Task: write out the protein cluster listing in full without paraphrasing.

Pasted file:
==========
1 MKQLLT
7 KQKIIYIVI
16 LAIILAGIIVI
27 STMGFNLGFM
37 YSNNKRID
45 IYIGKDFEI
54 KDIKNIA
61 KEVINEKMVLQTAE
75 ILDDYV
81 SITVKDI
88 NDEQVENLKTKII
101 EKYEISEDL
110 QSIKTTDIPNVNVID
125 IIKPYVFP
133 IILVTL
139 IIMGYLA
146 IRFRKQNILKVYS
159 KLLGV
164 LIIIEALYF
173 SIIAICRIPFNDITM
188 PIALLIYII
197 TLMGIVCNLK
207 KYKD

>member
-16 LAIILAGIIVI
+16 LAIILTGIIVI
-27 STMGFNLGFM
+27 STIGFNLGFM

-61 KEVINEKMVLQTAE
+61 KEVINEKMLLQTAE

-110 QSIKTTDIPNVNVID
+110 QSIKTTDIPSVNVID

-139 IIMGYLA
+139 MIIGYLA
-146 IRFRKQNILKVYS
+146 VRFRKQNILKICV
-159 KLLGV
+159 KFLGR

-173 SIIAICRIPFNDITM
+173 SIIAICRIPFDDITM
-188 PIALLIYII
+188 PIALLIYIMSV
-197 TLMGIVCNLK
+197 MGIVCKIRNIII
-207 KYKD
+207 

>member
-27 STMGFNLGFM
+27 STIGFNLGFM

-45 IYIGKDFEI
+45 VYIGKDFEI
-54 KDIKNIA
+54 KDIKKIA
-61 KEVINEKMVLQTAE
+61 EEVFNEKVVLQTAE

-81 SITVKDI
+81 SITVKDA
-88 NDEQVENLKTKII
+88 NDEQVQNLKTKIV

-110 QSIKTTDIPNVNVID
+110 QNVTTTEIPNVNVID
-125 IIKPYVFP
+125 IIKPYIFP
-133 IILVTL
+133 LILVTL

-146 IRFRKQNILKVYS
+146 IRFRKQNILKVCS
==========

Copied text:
1 MKQLLT
7 KQKIIYIVI
16 LAIILAGIIVI
27 STMGFNLGFM
37 YSNNKRID
45 IYIGKDFEI
54 KDIKNIA
61 KEVINEKMVLQTAE
75 ILDDYV
81 SITVKDI
88 NDEQVENLKTKII
101 EKYEISEDL
110 QSIKTTDIPNVNVID
125 IIKPYVFP
133 IILVTL
139 IIMGYLA
146 IRFRKQNILKVYS
159 KLLGV
164 LIIIEALYF
173 SIIAICRIPFNDITM
188 PIALLIYII
197 TLMGIVCNLK
207 KYKD

>member
-16 LAIILAGIIVI
+16 LAIILTGIIVI
-27 STMGFNLGFM
+27 STIGFNLGFM

-61 KEVINEKMVLQTAE
+61 KEVINEKMLLQTAE

-110 QSIKTTDIPNVNVID
+110 QSIKTTDIPSVNVID

-139 IIMGYLA
+139 MIIGYLA
-146 IRFRKQNILKVYS
+146 VRFRKQNILKICV
-159 KLLGV
+159 KFLGR

-173 SIIAICRIPFNDITM
+173 SIIAICRIPFDDITM
-188 PIALLIYII
+188 PIALLIYIMSV
-197 TLMGIVCNLK
+197 MGIVCKIRNIII
-207 KYKD
+207 

>member
-27 STMGFNLGFM
+27 STIGFNLGFM

-45 IYIGKDFEI
+45 VYIGKDFEI
-54 KDIKNIA
+54 KDIKKIA
-61 KEVINEKMVLQTAE
+61 EEVFNEKVVLQTAE

-81 SITVKDI
+81 SITVKDA
-88 NDEQVENLKTKII
+88 NDEQVQNLKTKIV

-110 QSIKTTDIPNVNVID
+110 QNVTTTEIPNVNVID
-125 IIKPYVFP
+125 IIKPYIFP
-133 IILVTL
+133 LILVTL

-146 IRFRKQNILKVYS
+146 IRFRKQNILKVCS